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PSLRA JP Morgan Class Action Defense Cases–ECA v. JP Morgan Chase: Second Circuit Affirms Dismissal Of Securities Class Action Holding Class Action Complaint’s Allegations Failed To Establish Materiality Or Scienter Under PSLRA

District Court Properly Dismissed Securities Fraud Class Action Against JP Morgan Chase because Misrepresentations Underlying Class Action were not Material and Class Action Failed to Adequately Allege Scienter under Heightened Pleading Requirements Established by Private Securities Litigation Reform Act (PSLRA) Second Circuit Holds

Plaintiffs filed a class action against JP Morgan Chase (JPMC) and two of its officers alleging violations of federal securities laws; the class action complaint asserted that defendants “defrauded JPMC shareholders by making deliberate misrepresentations that artificially inflated the price of JPMC stock and ultimately led to a collapse of JPMC’s share price.” ECA v. JP Morgan Chase Co., ___ F.3d ___ (2d Cir. January 21, 2009) [Slip Opn., at 4]. More specifically, the class action alleged that JPMC “created disguised loans for Enron and concealed the nature of these transactions by making false statements or omissions of material fact in its accounting and Securities and Exchange Commission (SEC) filings.” Id. “JPMC created ‘Special Purpose Entities,’ among them an entity called Mahonia Ltd., to facilitate disguised loan transactions with Enron Corporation.” Id. “Following the collapse of Enron, however, the Senate investigated JPMC’s role in Enron’s fraudulent practices and concluded that JPMC had knowingly engaged in and actively assisted Enron in its sham transactions; the resulting disclosures caused JPMC’s stock to suffer significant losses.” Id., at 5. Defense attorneys moved to dismiss the class action for failure to meet the heightened pleadings requirements established by the Private Securities Litigation Reform Act (PSLRA); the district court dismissed the class action because it found that the class action complaint “failed to plead with the requisite particularity that JPMC made a materially false statement or omitted a material fact, with scienter.” Id., at 6. In particular, the district court found that plaintiffs adequately pleaded scienter only as to the “alleged improper accounting of the Mahonia transactions as trades rather than loans,” but found further that “the allegedly improper accounting of the Mahonia transactions as trades rather than loans was not material.” Id., at 6. Plaintiffs filed an amended class action complaint that included new allegations concerning “(1) JPMC’s alleged downplaying of its Enron-related exposure, (2) JPMC’s alleged misrepresentation of its integrity and risk management, and (3) the allegedly faulty reporting of the Mahonia transactions.” Id., at 7. Defense attorneys again moved to dismiss the class action, and the district court again granted the motion. See id., at 7-9. The Second Circuit affirmed.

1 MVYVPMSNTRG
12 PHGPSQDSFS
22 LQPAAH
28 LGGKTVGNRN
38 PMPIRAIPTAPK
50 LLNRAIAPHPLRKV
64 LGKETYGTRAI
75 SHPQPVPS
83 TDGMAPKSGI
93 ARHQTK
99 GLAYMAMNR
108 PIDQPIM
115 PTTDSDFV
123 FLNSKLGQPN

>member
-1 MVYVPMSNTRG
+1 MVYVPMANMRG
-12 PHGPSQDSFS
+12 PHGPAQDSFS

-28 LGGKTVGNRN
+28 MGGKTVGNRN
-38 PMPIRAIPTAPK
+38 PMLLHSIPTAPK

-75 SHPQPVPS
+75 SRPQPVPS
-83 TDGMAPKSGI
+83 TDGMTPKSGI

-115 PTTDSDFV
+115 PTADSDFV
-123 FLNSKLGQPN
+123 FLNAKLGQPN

The Second Circuit’s opinion provides a detailed discussion of the applicable law. See ECA, at -11-16. With respect to JPMC’s allegedly false financial reports, plaintiffs argued that defendants’ GAAP violations created a presumption that the financial statements were misleading, id., at 16-17. The Second Circuit agreed with plaintiffs that they had adequately alleged that JPMC and Mahonia were “related” and that they adequately alleged false or misleading statements by defendants, id., at 17, but the Court found the class action complaint failed to adequately allege scienter, id., at 17-25. The Circuit Court agreed with the district court’s finding that the class action “fail[s] to allege facts explaining why, if it was aware of Enron’s problems, [JPMC] would have continued to lend Enron billions of dollars,” id., at 25 (citation omitted), explaining at page 25 that “Even if JPMC was actively engaged in duping other institutions for the purposes of gaining at the expense of those institutions, it would not constitute a motive for JPMC to defraud its own investors.” The Court further rejected plaintiffs’ claim that JPMC disguised its loans to Enron as “trading activities,” id., at 25-30, agreeing with the district court that even assuming JPMC should have treated the prepaid transactions as trades rather than as loans was immaterial, id., at 25-26. Accordingly, “Because Plaintiffs have failed to adequately plead that JPMC made a materially false statement or omitted a material fact with scienter,” the district court properly dismissed the class action complaint. Id., at 33.

NOTE: The Second Circuit also rejected as mere “puffery” JPMC’s representations regarding its integrity and “highly disciplined” risk management. See ECA, at 30-32.

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